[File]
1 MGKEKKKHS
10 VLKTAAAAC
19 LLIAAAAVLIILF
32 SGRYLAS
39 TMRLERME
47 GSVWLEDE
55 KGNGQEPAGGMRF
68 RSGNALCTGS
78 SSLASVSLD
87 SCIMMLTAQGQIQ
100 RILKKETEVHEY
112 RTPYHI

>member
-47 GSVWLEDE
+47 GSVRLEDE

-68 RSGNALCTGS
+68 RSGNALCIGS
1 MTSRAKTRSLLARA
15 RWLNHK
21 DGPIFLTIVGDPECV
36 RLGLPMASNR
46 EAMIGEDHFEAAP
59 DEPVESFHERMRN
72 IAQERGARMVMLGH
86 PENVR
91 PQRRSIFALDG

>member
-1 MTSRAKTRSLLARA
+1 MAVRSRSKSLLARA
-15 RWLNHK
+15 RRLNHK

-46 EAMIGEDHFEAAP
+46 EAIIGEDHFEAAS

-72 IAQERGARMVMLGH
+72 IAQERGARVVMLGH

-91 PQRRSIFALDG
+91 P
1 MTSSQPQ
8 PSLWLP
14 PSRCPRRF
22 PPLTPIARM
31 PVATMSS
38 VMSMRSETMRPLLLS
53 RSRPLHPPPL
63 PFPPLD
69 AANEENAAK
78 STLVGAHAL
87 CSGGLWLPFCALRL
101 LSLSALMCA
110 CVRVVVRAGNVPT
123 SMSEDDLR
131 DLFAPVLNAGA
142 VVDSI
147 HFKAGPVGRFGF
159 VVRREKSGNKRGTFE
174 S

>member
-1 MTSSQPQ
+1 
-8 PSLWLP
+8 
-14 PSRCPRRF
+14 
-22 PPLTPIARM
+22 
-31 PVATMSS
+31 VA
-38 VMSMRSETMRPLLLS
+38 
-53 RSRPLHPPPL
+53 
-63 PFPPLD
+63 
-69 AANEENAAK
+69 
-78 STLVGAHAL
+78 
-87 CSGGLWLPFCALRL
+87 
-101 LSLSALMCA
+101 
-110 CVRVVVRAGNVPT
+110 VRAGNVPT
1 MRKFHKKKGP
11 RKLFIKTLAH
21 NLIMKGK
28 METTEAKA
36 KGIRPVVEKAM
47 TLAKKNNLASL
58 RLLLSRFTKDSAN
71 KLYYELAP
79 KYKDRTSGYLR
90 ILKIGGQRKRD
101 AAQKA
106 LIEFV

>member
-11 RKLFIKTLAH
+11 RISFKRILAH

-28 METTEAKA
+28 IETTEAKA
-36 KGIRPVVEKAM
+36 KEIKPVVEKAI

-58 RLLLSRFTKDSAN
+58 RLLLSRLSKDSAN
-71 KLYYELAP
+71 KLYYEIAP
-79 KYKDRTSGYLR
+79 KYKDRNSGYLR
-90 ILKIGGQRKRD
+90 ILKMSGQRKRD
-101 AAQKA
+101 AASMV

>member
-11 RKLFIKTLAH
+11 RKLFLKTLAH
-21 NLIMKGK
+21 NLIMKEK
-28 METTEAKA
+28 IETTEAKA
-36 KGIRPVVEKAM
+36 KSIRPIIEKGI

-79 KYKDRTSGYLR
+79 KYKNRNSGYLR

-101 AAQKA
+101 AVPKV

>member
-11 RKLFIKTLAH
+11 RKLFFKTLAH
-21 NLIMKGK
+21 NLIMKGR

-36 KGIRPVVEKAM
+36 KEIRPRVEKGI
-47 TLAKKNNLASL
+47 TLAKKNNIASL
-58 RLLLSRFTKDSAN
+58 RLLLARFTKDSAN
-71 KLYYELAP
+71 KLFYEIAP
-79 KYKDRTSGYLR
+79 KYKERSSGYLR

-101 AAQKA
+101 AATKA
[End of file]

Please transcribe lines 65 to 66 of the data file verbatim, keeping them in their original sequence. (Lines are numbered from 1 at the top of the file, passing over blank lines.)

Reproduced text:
+22 
-31 PVATMSS